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Census Data Fight Complicates Redrawing Of Ohio's Congressional Map

David Niven, a professor of political science at the University of Cincinnati holds a map demonstrating a gerrymandered Ohio district, Thursday, April 11, 2019, in Cincinnati.
John Minchillo
/
Associated Press
David Niven, a professor of political science at the University of Cincinnati holds a map demonstrating a gerrymandered Ohio district, Thursday, April 11, 2019, in Cincinnati.

The League of Women Voters of Ohio is opposing a lawsuit filed by Ohio's Attorney General against the decision to hold back key Census data until September 30 because of the pandemic and concerns about accuracy. 

However, the clock is already ticking on starting the process to draw new maps for Ohio’s state House and Senate districts, and for the U.S. Congress. 

This spring, Ohio will know whether it keeps all 16 members of Congress, or loses one seat because of population changes.

“If we have 15, we can't use the old maps, even if we want to, because they're based on 16 districts," said Common Cause Ohio’s Catherine Turcer, who helped pass the constitutional amendments that changed the way Ohio draws its maps.

The amendment passed in 2018 sets up a series of deadlines for state lawmakers to approve Congressional maps, with the final deadline being November 30. Another amendment passed in 2015 requires state lawmakers’ districts done by September 1, although if they can't get support from the minority party, the deadline is September 15.

However, the U.S. Census Bureau recently pushed back the timeline for providing redistricting data to states until September, in order to complete quality checks that were delayed by the COVID-19 pandemic and changes from the Trump administration.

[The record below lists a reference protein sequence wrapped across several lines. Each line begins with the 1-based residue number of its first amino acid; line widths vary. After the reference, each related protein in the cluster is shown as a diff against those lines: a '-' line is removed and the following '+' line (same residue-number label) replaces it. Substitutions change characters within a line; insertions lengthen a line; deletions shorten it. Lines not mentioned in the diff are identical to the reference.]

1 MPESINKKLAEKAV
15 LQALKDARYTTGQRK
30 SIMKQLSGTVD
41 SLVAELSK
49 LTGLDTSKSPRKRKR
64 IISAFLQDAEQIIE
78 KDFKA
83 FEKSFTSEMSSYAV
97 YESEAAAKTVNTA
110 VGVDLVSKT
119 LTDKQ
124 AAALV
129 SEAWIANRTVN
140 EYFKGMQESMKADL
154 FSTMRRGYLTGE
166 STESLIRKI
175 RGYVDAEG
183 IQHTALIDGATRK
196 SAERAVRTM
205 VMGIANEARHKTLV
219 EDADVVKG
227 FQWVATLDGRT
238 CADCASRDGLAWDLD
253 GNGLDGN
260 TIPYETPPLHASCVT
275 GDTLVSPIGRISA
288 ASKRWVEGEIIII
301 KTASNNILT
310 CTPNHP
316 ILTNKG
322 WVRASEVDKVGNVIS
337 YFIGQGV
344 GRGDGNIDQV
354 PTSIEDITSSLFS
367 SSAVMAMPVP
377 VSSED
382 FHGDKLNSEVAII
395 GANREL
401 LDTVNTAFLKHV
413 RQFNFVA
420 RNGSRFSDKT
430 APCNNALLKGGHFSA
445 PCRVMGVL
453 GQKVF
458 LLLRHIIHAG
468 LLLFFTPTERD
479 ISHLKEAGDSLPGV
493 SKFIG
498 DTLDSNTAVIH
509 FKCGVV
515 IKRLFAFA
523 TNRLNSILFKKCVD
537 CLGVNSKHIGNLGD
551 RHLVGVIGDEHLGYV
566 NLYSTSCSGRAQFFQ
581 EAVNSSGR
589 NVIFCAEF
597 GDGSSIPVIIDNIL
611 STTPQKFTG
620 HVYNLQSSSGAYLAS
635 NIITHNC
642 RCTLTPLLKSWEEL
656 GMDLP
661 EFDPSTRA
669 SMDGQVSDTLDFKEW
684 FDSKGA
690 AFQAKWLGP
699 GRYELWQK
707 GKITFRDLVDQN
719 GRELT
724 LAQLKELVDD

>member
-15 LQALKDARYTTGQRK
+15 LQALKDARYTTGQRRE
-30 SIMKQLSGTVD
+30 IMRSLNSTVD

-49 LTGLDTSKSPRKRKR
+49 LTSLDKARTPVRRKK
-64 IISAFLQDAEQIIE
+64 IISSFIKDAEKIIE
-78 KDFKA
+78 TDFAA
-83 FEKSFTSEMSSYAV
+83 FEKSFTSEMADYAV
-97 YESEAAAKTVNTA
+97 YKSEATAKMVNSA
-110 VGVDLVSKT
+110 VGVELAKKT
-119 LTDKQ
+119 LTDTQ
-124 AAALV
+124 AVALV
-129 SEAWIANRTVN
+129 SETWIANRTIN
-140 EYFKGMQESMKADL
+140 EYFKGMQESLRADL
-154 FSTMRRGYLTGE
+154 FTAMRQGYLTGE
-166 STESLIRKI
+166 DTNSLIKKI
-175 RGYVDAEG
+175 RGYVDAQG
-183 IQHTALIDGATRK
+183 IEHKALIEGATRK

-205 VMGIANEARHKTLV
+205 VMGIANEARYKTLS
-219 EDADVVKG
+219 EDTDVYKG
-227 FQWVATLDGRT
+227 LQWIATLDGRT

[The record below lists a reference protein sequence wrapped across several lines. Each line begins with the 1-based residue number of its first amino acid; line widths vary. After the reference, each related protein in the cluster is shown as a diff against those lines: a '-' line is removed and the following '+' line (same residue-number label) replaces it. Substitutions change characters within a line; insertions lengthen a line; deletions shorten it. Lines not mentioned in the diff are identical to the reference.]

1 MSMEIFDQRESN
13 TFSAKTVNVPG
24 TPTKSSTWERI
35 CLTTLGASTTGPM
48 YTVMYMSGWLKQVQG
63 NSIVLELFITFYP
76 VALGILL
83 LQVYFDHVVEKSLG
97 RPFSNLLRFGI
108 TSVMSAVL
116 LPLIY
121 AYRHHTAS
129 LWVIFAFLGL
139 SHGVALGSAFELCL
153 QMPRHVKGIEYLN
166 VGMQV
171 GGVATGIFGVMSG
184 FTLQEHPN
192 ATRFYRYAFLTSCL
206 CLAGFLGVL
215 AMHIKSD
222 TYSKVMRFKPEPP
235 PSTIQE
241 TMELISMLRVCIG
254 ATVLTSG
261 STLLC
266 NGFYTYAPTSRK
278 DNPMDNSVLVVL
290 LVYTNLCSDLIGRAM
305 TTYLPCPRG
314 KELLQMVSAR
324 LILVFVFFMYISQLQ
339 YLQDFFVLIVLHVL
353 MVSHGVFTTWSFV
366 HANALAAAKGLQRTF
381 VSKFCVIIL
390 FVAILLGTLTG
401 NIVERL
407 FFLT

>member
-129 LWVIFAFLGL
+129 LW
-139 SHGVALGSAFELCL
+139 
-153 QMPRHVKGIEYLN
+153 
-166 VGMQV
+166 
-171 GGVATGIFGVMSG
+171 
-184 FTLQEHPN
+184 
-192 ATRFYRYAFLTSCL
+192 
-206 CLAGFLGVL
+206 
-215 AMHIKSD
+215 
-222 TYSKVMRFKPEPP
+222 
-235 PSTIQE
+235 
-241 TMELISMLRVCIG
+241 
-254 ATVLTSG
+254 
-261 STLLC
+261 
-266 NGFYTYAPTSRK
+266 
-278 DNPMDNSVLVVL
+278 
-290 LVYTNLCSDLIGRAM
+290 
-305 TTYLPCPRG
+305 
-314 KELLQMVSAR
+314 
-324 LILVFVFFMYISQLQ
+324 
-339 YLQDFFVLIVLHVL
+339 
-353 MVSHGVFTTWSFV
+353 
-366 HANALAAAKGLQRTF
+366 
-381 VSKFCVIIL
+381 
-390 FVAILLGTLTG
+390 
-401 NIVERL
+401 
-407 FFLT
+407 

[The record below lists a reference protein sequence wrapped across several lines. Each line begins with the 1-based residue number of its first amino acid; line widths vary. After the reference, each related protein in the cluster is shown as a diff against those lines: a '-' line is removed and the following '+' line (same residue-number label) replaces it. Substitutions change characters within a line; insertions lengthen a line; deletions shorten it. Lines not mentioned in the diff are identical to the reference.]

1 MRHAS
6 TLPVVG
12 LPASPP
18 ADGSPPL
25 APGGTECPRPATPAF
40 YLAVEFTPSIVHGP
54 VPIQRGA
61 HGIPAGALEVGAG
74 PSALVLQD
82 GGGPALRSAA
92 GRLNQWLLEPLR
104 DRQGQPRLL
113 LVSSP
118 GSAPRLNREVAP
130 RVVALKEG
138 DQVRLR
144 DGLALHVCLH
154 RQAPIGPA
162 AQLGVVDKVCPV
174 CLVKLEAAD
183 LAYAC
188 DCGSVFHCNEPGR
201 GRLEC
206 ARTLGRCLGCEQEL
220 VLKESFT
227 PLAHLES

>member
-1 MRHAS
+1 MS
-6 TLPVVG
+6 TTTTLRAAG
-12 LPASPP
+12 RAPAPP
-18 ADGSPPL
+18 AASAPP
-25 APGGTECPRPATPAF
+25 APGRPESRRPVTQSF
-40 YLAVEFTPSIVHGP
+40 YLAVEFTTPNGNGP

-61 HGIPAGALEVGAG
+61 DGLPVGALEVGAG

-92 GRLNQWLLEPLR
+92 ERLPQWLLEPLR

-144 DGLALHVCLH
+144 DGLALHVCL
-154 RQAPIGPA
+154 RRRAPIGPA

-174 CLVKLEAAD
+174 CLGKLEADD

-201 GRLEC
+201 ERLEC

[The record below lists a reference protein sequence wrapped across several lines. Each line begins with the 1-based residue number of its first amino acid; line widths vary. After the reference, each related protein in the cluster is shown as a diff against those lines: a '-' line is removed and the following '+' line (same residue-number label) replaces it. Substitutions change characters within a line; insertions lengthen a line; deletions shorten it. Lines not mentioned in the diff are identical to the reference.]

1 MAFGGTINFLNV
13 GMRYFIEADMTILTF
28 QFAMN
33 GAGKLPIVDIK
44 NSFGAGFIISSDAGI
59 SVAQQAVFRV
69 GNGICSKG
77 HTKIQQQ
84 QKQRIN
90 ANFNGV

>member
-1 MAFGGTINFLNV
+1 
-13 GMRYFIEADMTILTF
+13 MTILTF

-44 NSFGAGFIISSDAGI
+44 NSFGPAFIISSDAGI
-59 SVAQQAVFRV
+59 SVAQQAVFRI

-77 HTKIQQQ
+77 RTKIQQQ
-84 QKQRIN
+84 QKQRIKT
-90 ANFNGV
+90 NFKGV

So Turcer sees two options: ask the Supreme Court to extend the state's deadlines or move next year’s May 3 primary. She suspects both might need to happen.

"To create a timeline where the mapmaking is actually doable, we need two things," Turcer says. "We need to make sure that there's enough time for mapmaking, and we don't want them to feel the pressure of, 'Oh, my gosh, we have to rush because we have this time.' So it makes sense, actually, to consider doing both. What doesn't make sense is to just what doesn't make sense is to assume that the census can just turn over data.”

Ohio Attorney General Dave Yost sued the U.S. Census Bureau to force Census data to be released by March 31, saying in a statement, "Laws cannot be arbitrarily changed by administrative fiat." Ohio is the first state in the country to sue over the delayed redistricting data.

But some cities, counties and civil rights groups, now including the League of Women Voters of Ohio, say they have a deal they have with the Biden administration not to release data before April 16.